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I got emotional.
I happened onto this movie on a premium cable channel. It was a lucky accident. I have always been moved by films that have a very good story and especially if that story is mystical or supernatural. I can tell you that I became pleasantly emotional over this movie and can hardly tell anyone about it without getting choked up a bit. No special effects are necessary for me, just a great story.
I felt the same way about this movie as I did about the first "Angels in the Outfield." That gives you an idea about what movies I really like.
The plot outline tells you that this town, which the people call Refuge, is actually the place where it is determined whether you are to go to heaven or hell. This then is Purgatory. It's a place where people who have done bad in life, but are "marginally good" have a last chance to avoid the worst of the afterlife.
*****THE NEXT PARAGRAPH MIGHT BE A SPOILER BECAUSE IT TELLS OF AN EVENT VERY NEAR THE END OF THE MOVIE. STOP HERE IF YOU DON'T WANT TO SEE IT.*****
I own a very pricey set of leather books that chronicles the lives of several of the Old West's most interesting characters. One of these volumes is about Wild Bill Hickok of Aces and Eights fame. Near the end of the movie, and against this town's peaceful sheriff's desires, he is forced to use his guns. Both of his holstered guns are obviously different than the others. I don't recall ever seeing guns holstered like this in any other movie or television show. They are holstered "butts forward", in other words, backwards. There is an extremely short clip showing how guns in this position are rapidly drawn and I missed this completely the first time I saw this movie.
After the movie was over, I rushed to my reference volume about Wild Bill and found out that the movie is correct. He did wear his guns like this, and contrary to your first thought, was able to very quickly draw his guns straight out rather than reaching across his body like you might think. Wild Bill Hickok, referred to as "The Prince of Pistoleers" by journalists, was one of the best shooters in history and this movie's portrayal of the actual, but unusual and little known way he wore his guns made Purgatory all the more interesting for me.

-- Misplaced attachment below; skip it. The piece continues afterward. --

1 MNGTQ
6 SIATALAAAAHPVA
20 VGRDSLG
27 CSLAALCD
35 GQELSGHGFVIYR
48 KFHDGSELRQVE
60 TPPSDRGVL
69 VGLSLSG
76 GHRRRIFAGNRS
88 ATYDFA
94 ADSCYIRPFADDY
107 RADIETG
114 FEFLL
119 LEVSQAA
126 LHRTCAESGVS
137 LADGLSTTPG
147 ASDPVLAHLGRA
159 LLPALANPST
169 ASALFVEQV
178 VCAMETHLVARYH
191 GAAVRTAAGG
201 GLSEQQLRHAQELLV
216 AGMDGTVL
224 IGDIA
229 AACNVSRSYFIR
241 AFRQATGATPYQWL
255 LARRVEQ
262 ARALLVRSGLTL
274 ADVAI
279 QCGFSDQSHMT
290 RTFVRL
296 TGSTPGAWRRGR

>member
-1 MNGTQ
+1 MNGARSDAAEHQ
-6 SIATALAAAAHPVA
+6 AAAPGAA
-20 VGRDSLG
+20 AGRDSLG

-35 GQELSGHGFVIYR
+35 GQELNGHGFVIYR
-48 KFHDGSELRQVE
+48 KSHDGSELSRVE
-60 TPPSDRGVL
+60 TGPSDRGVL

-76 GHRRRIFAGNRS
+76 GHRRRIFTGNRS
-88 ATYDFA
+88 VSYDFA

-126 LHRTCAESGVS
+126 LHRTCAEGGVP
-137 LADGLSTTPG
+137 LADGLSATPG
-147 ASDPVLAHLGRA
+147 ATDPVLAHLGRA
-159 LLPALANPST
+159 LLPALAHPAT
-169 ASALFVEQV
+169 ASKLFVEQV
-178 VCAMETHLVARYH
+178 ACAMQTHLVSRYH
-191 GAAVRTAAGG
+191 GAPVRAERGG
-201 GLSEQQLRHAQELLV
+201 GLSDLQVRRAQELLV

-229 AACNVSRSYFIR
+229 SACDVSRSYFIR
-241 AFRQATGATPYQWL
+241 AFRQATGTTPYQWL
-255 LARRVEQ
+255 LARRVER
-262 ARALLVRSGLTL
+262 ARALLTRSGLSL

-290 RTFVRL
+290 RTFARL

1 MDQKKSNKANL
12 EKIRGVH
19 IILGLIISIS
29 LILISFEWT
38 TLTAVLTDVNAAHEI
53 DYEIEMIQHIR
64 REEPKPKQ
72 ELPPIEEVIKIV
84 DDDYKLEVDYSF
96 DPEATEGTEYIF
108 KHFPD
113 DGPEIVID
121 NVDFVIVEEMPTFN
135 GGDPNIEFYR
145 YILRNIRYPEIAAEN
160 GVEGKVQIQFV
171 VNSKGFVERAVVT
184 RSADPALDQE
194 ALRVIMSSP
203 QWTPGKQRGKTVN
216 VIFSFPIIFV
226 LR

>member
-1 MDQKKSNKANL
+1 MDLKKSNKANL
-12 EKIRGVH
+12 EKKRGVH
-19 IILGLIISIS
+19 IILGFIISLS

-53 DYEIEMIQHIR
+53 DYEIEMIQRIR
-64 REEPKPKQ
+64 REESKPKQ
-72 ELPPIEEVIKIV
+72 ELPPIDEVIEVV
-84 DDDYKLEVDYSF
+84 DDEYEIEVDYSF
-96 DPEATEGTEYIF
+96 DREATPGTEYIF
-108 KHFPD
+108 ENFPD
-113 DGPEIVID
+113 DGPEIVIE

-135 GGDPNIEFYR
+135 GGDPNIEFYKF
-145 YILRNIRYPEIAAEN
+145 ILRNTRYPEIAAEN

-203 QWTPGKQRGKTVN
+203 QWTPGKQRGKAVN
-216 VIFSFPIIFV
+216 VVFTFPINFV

Rules of Engagement (2000)
A good ride, good actors, some flaws.
Last week, as I considered ordering this DVD, I checked the IMDB rating and saw a "fair" 6.5. Since I like Tommy Lee Jones and Samuel L. Jackson, I placed the order. Like most roller coasters, I found it to be a good ride and Jones and Jackson did very credible jobs. The flaws in the movie have been correctly pointed out by numerous other reviewers. I was somewhat surprised that some of the most critical reviews were by US viewers. I fully understand how non-US citizens would be irritated by the stereotypes. I found it to be a very exciting movie from my particular perspective (US citizen, military family, male over 45). The scenes of combat when the marines are ordered to the US embassy in Yemen to safeguard our state department personnel were VERY well done, even to the point of gripping. The court scenes and conflicts of evidence or lack of evidence were interesting to me and I also understood, but did not agree with, the aims of the State Department. I don't think some of the reviewers are aware of what a person might do in such an extremely stressful situation as that of Colonel Childers (Jackson). It was fascinating to me to see what he did do and how he and others looked back on it. I would have given Rules of Engagement a 9 or 10, but for the flaws. It's a good movie though and well worth renting. It's an 8.